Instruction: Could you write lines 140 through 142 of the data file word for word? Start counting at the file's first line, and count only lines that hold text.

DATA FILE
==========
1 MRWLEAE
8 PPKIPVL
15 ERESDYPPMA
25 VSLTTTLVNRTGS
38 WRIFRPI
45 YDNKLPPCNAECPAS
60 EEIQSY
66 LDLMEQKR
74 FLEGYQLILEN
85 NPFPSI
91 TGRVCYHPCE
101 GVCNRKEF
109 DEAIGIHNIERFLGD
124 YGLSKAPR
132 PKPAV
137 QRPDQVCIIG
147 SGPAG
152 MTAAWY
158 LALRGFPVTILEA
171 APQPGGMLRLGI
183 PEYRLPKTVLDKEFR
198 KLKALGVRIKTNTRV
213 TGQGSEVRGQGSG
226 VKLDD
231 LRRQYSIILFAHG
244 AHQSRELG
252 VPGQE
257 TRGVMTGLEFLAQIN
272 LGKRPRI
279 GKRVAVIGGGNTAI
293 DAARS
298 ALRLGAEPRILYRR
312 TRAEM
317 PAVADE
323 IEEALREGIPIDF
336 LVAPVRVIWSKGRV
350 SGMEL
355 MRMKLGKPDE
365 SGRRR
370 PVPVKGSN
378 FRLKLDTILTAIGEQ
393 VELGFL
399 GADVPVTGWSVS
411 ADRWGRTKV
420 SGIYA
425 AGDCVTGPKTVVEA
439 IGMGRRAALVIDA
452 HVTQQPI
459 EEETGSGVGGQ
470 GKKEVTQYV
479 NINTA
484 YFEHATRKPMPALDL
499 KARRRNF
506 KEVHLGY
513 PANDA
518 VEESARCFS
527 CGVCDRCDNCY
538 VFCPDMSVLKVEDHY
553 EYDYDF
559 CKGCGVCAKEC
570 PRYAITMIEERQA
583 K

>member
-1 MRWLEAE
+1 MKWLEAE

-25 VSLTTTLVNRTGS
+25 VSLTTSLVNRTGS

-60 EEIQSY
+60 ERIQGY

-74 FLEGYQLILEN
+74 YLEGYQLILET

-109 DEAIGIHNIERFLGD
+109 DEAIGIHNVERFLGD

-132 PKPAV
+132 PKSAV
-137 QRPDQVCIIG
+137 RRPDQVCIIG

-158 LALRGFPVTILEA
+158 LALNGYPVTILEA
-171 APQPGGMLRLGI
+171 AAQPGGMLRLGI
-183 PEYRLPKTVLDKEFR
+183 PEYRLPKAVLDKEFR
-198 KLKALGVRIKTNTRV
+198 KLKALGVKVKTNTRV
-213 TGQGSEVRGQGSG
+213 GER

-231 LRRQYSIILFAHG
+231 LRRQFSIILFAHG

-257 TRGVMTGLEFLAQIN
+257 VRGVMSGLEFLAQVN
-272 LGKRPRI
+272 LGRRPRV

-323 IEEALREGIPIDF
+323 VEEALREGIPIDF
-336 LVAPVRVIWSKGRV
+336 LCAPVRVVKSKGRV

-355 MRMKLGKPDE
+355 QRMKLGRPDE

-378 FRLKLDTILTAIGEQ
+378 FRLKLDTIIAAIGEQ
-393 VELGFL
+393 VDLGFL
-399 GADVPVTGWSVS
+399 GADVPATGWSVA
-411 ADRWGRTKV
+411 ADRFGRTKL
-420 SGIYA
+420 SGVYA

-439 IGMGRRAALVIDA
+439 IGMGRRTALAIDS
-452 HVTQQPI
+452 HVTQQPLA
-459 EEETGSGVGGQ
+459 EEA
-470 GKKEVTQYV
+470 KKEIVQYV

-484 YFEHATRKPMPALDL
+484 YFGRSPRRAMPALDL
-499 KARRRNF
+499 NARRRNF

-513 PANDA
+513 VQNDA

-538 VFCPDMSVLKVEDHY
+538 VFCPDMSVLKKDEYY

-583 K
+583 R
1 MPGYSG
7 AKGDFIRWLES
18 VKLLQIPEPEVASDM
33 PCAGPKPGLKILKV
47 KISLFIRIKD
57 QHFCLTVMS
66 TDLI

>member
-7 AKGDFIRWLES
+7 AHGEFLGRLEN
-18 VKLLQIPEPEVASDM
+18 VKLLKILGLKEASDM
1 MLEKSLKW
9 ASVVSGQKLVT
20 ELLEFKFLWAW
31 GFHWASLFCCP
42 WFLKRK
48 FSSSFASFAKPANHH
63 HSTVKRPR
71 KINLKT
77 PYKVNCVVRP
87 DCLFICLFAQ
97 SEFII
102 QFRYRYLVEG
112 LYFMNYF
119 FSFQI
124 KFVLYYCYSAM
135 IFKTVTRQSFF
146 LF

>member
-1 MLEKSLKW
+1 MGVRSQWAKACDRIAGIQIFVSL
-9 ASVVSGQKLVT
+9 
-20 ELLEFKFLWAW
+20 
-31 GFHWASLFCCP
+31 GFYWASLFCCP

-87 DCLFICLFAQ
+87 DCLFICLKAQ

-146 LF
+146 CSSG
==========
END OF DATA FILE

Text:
1 MLEKSLKW
9 ASVVSGQKLVT
20 ELLEFKFLWAW